ON SPIRITUAL GRIEF AND THE BODY OF CHRIST

ON SPIRITUAL GRIEF AND THE BODY OF CHRIST by Christina Fox for Core Christianity

Each Sunday since this crisis began, I’ve found my eyes tear up during virtual worship with my church.

Easter Sunday, I cried the whole way through the service.

I cried because I wanted to hear all the voices of my brothers and sisters in Christ singing together praise to our glorious Christ who conquered the grave. I cried because I wanted to hear our voices together proclaim the truths in the Belgic Confession. I cried because I wanted to hear the word preached in person. I cried because I miss feasting together at the Lord’s table. I cried because I miss the gathered Body of Christ.

As I’ve thought about these emotions, I’ve come to realize I am experiencing a kind of spiritual grief. Though I have remained virtually connected to my church body, we are still physically apart. Though I am grateful for the technology that enables us to continue in our Bible studies, small groups, and Sunday worship, it is not the same. I can relate to Paul’s words in Romans 1:10–12:

For God is my witness, whom I serve with my spirit in the gospel of his Son, that without ceasing I mention you always in my prayers, asking that somehow by God’s will I may now at last succeed in coming to you. For I long to see you, that I may impart to you some spiritual gift to strengthen you—that is, that we may be mutually encouraged by each other’s faith, both yours and mine. (Romans 1:9–12)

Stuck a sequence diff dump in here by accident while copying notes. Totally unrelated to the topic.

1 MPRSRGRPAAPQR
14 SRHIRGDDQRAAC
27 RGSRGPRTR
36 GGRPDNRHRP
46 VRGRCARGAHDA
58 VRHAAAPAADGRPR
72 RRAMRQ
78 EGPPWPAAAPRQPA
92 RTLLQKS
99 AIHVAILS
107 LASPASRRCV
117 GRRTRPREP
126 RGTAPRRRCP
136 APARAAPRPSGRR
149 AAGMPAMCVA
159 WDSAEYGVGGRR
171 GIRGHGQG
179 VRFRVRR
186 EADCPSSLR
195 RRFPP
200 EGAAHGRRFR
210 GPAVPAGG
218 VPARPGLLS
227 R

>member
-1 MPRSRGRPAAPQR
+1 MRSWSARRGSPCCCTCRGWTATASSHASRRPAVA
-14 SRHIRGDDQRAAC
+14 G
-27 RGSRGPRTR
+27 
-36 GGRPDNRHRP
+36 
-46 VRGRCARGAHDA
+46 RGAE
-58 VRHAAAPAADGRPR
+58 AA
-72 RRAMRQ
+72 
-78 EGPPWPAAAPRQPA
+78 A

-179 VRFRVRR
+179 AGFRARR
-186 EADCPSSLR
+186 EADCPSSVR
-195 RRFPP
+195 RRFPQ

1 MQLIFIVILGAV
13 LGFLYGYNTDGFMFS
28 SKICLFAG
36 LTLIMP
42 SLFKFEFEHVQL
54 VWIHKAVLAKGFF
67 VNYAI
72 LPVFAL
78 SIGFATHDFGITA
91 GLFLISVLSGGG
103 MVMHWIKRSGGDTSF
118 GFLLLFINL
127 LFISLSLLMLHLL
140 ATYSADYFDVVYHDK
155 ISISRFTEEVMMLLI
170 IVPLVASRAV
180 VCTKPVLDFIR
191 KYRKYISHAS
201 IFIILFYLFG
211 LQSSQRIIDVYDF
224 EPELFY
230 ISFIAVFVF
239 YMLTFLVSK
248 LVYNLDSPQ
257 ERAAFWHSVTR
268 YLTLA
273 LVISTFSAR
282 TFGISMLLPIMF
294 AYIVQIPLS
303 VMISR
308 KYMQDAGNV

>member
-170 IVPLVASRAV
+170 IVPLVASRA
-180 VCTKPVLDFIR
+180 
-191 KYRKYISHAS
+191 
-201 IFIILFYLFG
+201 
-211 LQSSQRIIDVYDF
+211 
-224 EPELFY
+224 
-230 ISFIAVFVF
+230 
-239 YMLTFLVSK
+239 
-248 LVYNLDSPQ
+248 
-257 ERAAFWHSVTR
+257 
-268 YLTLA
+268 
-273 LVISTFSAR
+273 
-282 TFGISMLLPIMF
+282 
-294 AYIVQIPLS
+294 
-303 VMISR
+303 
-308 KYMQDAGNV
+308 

Though Paul communicated via letter and through fellow ministers with the churches he planted throughout the Mediterranean, he still longed to see these church members in person. I too feel that longing for in-person community.

That longing is there for a reason: we were created for community. We were not made to live isolated and independent from others. We were not made to do life on our own. We were made to image our God who is a community within the Triune Godhead. We were made to love, serve, and honor one another and in so doing, reflect our glorious God.

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